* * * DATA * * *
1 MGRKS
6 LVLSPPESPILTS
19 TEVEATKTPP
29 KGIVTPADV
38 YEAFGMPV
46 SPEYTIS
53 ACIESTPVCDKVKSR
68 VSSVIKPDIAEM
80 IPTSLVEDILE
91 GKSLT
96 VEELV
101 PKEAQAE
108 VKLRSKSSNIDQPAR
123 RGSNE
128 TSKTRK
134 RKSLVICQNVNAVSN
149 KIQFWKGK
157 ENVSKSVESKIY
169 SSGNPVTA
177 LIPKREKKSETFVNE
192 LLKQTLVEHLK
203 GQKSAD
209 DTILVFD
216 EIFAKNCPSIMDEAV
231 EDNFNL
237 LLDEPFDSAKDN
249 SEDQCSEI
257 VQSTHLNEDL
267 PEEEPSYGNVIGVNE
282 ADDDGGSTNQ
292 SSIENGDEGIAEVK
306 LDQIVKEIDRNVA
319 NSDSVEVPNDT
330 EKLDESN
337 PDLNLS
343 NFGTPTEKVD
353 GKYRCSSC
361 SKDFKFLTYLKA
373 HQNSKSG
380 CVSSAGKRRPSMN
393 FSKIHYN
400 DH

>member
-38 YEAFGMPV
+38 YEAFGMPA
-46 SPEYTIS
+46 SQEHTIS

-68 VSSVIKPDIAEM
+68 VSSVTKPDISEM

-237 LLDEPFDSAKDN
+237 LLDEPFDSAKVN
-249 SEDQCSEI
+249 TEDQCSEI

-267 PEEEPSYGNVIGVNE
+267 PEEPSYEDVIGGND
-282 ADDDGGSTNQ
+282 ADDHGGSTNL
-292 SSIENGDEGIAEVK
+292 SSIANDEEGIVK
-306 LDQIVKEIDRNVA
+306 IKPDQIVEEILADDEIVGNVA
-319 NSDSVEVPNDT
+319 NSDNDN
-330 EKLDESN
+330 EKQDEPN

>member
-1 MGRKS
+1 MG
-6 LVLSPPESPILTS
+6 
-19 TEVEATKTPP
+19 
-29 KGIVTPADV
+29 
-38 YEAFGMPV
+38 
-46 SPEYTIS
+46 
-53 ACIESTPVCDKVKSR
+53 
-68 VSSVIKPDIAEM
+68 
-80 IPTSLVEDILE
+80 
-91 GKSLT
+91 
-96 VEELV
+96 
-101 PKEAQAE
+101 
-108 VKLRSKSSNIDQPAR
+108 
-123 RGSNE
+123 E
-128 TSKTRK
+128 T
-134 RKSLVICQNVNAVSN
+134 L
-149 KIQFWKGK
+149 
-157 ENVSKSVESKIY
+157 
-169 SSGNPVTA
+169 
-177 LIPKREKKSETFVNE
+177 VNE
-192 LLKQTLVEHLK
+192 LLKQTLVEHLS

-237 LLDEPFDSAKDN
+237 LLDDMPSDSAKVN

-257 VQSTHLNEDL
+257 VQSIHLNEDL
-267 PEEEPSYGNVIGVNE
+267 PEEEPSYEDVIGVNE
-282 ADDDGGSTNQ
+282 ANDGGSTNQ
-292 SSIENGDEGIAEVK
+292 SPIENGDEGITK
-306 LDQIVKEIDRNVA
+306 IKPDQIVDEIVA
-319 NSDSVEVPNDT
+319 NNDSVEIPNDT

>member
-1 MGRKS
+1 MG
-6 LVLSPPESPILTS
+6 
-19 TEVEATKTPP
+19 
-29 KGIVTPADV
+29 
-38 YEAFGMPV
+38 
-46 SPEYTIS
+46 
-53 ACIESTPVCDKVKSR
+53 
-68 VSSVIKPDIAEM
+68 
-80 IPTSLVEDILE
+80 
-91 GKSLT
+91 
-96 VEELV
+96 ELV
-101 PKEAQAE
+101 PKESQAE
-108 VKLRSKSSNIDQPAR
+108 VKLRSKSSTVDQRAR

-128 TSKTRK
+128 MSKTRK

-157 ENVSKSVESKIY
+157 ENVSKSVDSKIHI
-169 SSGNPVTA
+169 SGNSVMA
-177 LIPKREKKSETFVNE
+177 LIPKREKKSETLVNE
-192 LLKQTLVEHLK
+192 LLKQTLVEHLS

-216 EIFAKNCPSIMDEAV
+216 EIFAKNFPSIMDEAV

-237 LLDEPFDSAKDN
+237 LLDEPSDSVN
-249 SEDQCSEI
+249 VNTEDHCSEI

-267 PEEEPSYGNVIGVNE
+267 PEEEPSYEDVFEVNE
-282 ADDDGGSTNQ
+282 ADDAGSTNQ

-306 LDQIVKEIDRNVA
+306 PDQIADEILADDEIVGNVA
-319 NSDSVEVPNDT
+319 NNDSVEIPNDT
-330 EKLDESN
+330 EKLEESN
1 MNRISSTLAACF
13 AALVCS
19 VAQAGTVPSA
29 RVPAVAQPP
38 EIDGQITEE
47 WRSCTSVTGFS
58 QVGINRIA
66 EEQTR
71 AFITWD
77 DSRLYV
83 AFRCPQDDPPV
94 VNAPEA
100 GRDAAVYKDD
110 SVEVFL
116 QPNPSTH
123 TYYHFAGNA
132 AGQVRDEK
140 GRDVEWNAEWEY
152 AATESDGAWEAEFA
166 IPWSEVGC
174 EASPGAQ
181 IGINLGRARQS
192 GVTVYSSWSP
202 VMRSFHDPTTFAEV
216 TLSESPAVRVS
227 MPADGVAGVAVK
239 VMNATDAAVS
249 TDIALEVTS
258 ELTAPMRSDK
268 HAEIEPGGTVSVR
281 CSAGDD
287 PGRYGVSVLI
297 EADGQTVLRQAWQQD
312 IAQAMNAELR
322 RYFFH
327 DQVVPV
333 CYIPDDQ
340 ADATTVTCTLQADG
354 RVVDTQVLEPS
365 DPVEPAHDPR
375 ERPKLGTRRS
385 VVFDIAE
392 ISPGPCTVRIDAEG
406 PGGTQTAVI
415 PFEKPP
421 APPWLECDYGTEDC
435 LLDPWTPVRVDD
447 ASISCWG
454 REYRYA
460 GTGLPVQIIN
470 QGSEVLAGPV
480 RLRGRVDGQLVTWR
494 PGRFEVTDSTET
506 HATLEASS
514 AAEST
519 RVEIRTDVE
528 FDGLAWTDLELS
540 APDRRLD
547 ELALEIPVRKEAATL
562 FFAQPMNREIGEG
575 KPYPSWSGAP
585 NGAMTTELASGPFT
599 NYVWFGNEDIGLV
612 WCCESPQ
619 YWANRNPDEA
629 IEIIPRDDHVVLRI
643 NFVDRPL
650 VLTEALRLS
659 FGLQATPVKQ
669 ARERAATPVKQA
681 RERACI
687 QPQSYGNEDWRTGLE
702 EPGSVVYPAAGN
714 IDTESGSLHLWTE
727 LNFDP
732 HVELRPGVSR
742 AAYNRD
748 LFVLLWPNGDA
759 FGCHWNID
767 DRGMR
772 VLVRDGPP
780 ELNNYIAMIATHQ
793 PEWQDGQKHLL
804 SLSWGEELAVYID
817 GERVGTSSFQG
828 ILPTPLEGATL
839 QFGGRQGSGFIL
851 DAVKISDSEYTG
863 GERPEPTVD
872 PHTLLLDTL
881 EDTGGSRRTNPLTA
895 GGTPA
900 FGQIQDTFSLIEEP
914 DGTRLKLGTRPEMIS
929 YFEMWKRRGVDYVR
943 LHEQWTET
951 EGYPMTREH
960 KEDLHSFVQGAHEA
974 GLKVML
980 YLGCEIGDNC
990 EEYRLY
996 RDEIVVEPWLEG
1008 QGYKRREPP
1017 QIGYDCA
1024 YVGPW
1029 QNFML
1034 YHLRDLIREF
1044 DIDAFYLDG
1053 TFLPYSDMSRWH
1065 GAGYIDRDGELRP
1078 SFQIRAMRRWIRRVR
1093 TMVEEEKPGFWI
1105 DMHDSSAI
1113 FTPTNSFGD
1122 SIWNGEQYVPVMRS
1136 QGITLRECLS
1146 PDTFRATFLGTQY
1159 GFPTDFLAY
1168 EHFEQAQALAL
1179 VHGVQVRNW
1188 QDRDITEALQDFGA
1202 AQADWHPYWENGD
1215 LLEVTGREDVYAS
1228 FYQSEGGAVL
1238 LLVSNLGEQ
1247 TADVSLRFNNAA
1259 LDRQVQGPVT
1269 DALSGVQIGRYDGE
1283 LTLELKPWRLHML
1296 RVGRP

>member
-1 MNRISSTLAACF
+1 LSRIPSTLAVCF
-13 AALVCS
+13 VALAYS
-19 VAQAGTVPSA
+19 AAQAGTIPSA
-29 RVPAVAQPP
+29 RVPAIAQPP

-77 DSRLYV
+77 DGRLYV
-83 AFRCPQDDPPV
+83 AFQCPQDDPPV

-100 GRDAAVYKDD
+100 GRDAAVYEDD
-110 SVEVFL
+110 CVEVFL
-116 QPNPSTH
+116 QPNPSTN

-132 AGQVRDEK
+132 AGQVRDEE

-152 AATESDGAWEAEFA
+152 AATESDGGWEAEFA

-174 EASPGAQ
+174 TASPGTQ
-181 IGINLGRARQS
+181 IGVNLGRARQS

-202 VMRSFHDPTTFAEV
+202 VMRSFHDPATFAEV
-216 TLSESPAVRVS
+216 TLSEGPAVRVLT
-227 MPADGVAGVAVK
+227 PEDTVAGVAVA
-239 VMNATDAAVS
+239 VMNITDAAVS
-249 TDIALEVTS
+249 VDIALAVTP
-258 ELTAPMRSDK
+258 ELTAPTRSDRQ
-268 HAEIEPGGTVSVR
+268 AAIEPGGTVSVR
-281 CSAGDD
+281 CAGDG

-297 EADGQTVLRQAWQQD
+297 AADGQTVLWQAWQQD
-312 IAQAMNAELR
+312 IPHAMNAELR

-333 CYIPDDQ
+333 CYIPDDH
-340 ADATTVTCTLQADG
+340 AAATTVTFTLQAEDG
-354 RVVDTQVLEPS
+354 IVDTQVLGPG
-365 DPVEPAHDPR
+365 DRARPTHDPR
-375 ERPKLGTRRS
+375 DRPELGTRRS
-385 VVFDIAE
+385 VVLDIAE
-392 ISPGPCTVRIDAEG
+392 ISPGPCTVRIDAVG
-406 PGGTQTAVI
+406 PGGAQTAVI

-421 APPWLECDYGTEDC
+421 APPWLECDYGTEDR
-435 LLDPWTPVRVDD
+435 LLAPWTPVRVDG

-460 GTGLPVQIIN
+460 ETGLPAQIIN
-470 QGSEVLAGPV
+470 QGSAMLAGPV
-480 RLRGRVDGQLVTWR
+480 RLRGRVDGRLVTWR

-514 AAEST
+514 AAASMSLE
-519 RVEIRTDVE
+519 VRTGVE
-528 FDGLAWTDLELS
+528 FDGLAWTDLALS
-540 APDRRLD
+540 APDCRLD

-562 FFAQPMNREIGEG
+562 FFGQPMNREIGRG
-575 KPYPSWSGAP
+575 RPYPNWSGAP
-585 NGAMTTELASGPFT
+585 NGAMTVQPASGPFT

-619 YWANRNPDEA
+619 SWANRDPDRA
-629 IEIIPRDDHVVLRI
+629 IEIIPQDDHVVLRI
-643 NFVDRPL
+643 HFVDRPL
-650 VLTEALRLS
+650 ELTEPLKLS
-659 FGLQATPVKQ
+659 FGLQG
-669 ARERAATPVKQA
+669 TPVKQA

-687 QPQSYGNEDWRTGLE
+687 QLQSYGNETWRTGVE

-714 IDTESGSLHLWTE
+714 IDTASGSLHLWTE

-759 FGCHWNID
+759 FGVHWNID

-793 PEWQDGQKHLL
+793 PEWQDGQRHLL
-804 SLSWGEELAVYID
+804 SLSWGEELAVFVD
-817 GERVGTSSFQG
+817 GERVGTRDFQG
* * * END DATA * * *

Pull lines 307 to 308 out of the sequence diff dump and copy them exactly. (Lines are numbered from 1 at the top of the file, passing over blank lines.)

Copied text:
-1 MNRISSTLAACF
+1 LSRIPSTLAVCF